My first thought was to use smooth volume forms to approximate the measure, for smooth volume forms, Moser’s theorem gives diffeomosphisms depending continuously w.r.t. the form (I think this is true just due to the nature of the construction of the Moser diffeos) the question is how large is the closure of smooth forms in the space of OU-measures. So I raised a little discussion immediately after the talk, as pointed out by Tim Austin, under the weak topology on measures, this should be the whole space, with some extra points where the diffeos converge to something that’s not a homeo. Hence perhaps one can get the homeo depending weakly continuously on \mu.

Lifted surface flows:

Nelson Markley gave a talk about studying flows on surfaces by lifting them to the universal cover. i.e. Let \phi_t be a flow on some orientable surface S, put the standard constant curveture metric on S and lift the flow to \bar{\phi}_t on the universal cover of S.

There is an early result:

Theorem: (Weil) Let \phi_t be a flow on \mathbb{T}^2, \bar{\phi}_t acts on the universal cover \mathbb{R}^2, then for any p \in \mathbb{R}^2, if \displaystyle \lim_{t\rightarrow \infty} ||\bar{\phi}_t(p)|| = \infty then \lim_{t\rightarrow \infty} \frac{\bar{\phi}_t(p)}{||\bar{\phi}_t(p)||} exists.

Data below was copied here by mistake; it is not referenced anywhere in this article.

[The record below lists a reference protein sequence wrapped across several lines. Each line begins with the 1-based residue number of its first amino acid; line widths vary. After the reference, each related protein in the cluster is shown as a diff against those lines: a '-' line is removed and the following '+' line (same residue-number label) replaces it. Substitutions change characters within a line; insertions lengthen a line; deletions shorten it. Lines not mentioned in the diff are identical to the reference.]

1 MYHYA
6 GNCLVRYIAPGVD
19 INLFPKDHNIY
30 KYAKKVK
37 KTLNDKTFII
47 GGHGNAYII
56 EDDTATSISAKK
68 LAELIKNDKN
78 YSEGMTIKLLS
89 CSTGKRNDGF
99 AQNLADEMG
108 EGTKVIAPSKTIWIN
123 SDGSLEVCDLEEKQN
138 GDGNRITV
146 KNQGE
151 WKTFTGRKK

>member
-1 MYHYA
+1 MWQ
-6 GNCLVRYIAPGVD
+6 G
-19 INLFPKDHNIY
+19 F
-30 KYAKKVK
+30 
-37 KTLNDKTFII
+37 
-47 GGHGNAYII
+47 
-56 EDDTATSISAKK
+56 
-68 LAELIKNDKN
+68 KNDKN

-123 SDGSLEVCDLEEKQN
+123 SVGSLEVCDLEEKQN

i.e. for lifted flows, if an orbit escapes to infinity, then it must escape along some direction. (No sprial-ish or wild oscillating behavior) This is due to the nature that the flow is the same on each unit square.

We can find its analogue for surfaces with genus larger than one:

Theorem: Let \phi_t be a flow on S with g \geq 2, \bar{\phi}_t: \mathbb{D} \rightarrow \mathbb{D}, then for any p \in \mathbb{D}, if \displaystyle \lim_{t\rightarrow \infty} ||\bar{\phi}_t(p)|| = \infty then \lim_{t\rightarrow \infty} \bar{\phi}_t(p) is a point on the boundary of \mathbb{D}.

Using those facts, they were able to prove results about the structure of \omega limiting set of such orbits (those that escapes to infinity in the universal cover) using the geometric structure of the cover.

I was curious about what kind of orbits (or just non-self intersecting curves) would ‘escape’, so here’s some very simple observations: On the torus, this essentially means that the curve does not wind around back and forth infinitely often with compatible magnitudes, along both generators. i.e. the curve ‘eventually’ winds mainly in one direction along each generating circle. Very loosely speaking, if a somewhat similar thing is true for higher genus surfaces, i.e. the curve eventually winds around generators in one direction (and non-self intersecting), then it would not be able to have very complicated \omega limiting set.